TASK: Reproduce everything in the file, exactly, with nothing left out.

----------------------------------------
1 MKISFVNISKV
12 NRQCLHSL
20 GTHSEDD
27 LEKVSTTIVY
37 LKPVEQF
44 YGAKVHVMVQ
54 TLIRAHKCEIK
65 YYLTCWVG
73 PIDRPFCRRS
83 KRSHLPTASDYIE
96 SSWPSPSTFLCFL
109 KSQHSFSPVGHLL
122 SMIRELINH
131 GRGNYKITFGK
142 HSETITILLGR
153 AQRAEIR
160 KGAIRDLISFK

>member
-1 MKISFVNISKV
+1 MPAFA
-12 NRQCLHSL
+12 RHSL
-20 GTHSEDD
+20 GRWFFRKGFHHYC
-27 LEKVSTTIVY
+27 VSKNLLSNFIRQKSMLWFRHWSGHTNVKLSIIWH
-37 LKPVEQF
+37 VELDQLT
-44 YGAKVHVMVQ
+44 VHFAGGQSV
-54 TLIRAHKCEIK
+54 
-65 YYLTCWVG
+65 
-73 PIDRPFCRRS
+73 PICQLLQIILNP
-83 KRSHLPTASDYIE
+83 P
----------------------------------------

1 MKISFVNISKV
12 NRQCLHSL
20 GTHSEDD
27 LEKVSTTIVY
37 LKPVEQF
44 YGAKVHVMVQ
54 TLIRAHKCEIK
65 YYLTCWVG
73 PIDRPFCRRS
83 KRSHLPTASDYIE
96 SSWPSPSTFLCFL
109 KSQHSFSPVGHLL
122 SMIRELINH
131 GRGNYKITFGK
142 HSETITILLGR
153 AQRAEIR
160 KGAIRDLISFK

>member
-1 MKISFVNISKV
+1 MPAFA
-12 NRQCLHSL
+12 RHSL
-20 GTHSEDD
+20 GRWFFRKGFHHYC
-27 LEKVSTTIVY
+27 VSKNLLSNFIRQKSMLWFRHWSGHTNVKLSIIWH
-37 LKPVEQF
+37 VELDQLT
-44 YGAKVHVMVQ
+44 VHFAGGQSV
-54 TLIRAHKCEIK
+54 
-65 YYLTCWVG
+65 
-73 PIDRPFCRRS
+73 PICQLLQIILNP
-83 KRSHLPTASDYIE
+83 P